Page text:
In the Trump administration’s four years of undermining America’s image of decency, perhaps no policy did so as effectively, or as viciously, as his family separation policy – which separated 5,000 children, some as young as four months old, from their mothers and fathers.
The theory behind the policy was that inflicting excruciating pain on thousands of parents and children separated at the border would deter migration to the US. It was another example of the Trump administration’s calculated cruelty.
We now know something about why officials throughout the government went along with the family separation policy. They “were under orders from Trump”, Kevin McAleenan, the Department of Homeland Security’s commissioner of Customs and Border Protection, told Caitlin Dickerson of the Atlantic. McAleenan was “just following directions”, as Dickerson puts it. Those directions came from Stephen Miller, Trump’s fiercely anti-immigrant enforcer.
Just following orders. We’ve heard that before from perpetrators of great wrongs.
Whatever their reasons, the actions government officials took in pursuit of the family separation policy demand a response. Doing justice for the victims of the policy demands accountability for those who designed and implemented it. And deterring such conduct in the future is only possible if there are consequences for engaging in it.
International law offers a framework for accomplishing those goals and for seeing the family separation policy for what it was: a crime against humanity.
But before exploring that framework, let’s examine what we know about why government officials would go along with Trump and Miller’s calculated cruelty.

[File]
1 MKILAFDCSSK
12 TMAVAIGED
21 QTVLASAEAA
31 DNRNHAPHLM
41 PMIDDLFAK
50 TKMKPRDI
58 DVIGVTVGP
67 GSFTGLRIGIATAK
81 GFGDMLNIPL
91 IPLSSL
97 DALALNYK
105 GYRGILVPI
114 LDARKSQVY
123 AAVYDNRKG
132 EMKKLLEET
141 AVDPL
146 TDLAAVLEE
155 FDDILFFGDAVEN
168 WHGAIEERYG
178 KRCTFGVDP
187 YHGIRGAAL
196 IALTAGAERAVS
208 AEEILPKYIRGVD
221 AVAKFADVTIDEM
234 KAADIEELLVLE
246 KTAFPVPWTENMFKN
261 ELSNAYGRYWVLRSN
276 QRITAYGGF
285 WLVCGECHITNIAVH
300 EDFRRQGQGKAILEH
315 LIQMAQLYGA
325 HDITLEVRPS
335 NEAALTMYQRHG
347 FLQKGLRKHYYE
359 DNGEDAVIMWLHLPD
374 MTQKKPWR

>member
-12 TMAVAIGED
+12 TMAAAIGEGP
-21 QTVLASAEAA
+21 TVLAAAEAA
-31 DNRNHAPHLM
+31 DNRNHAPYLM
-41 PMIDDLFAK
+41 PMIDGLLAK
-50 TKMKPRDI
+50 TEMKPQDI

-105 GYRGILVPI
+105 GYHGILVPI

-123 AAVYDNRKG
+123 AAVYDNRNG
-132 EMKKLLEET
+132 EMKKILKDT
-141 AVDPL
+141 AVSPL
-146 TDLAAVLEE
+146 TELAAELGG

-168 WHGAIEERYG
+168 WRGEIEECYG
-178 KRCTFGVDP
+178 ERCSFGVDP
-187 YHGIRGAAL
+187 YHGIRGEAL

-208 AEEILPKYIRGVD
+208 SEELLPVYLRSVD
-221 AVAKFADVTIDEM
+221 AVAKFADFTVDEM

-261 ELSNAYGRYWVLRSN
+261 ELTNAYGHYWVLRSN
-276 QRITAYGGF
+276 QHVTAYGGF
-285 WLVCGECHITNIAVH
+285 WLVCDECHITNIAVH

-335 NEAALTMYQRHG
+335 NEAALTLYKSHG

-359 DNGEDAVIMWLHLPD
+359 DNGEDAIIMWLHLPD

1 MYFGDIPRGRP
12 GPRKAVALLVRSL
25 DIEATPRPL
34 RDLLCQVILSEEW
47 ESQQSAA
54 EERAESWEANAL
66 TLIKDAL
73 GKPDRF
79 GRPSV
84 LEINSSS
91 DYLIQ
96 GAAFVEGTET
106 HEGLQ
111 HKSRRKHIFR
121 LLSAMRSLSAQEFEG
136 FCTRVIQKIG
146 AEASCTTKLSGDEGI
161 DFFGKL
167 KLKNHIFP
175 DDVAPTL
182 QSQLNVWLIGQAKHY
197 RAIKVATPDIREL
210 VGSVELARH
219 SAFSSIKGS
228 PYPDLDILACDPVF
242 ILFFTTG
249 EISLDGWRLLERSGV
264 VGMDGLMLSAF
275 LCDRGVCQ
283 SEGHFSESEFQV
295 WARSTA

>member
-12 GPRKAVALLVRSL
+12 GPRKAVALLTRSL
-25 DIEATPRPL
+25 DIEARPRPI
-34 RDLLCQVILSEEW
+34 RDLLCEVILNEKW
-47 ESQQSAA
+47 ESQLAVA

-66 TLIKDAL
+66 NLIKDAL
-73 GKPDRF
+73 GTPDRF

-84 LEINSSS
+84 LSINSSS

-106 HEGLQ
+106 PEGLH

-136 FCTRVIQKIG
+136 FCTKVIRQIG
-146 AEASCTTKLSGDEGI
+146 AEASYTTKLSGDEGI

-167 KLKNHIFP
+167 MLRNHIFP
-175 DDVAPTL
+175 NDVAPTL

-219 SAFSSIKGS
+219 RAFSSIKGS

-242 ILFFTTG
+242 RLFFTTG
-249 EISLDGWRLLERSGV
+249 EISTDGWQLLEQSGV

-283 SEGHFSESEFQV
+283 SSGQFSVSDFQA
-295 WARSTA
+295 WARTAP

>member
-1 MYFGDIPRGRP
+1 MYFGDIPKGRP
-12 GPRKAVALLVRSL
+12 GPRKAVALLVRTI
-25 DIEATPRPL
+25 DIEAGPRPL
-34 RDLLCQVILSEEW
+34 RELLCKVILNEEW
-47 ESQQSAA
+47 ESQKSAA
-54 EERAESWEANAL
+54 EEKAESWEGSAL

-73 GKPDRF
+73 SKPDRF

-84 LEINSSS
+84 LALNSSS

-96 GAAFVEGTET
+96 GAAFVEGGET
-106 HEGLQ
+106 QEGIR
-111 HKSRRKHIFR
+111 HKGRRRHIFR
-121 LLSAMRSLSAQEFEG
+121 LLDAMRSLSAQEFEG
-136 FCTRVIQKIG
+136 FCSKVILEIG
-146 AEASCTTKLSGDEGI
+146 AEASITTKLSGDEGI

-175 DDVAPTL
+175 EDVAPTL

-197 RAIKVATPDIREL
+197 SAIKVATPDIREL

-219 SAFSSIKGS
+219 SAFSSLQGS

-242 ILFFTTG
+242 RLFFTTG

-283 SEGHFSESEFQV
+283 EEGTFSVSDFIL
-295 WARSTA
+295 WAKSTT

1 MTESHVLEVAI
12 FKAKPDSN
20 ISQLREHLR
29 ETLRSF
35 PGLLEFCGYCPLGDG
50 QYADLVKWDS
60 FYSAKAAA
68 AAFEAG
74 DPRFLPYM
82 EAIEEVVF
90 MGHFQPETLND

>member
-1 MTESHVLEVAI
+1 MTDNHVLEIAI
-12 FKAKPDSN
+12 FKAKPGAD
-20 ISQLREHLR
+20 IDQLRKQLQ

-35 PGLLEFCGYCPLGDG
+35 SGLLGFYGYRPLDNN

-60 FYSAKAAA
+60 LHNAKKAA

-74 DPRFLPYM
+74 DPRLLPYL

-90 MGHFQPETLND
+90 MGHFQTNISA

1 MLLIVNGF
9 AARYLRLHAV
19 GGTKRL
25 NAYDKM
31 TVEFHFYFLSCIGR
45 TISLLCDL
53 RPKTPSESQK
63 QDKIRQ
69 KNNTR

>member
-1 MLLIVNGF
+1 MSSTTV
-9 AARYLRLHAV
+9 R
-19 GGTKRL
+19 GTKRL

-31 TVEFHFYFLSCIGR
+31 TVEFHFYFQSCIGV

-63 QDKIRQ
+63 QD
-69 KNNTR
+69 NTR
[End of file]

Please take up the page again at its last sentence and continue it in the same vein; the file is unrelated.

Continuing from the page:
In 1963, the Yale psychologist Stanley Milgram offered the best-known answer. Milgram enlisted subjects in a “learning experiment”. Their job was to apply what they thought were increasing levels of electrical shock to “learners” whenever they gave incorrect answers.
Unknown to subjects, the “learners” were Milgram’s collaborators. They intentionally gave wrong answers and feigned excruciating pain as the voltage seemingly increased to severe shock. Under the direction of a “research administrator”, who became increasingly firm when subjects hesitated to apply more pain, two-thirds of them ended up administering the maximum dose of “electricity”.
As Milgram put it: “The extreme willingness of adults to go to almost any lengths on the command of an authority constitutes the chief finding of the study.”
Evil, it turned out, was as banal as Hannah Arendt, the famed political theorist, described it in her celebrated chronicle, Eichmann in Jerusalem. This is the evil done by those without whose complicity Trump’s family separation policy could not have been carried out.
Eichmann’s 1961 conviction, and those at Nuremberg, established the principle that individuals who claimed to be “just following orders” are as culpable for crimes they commit as those who give the orders.
And the 1998 “Rome statute” created a forum that can provide accountability for the people who designed and implemented the family separation policy – the international criminal court.
The Rome statute authorized the ICC to prosecute individuals who commit crimes against humanity, including “inhumane acts … [that] intentionally caus[e] great suffering, or serious injury to body or to mental or physical health.”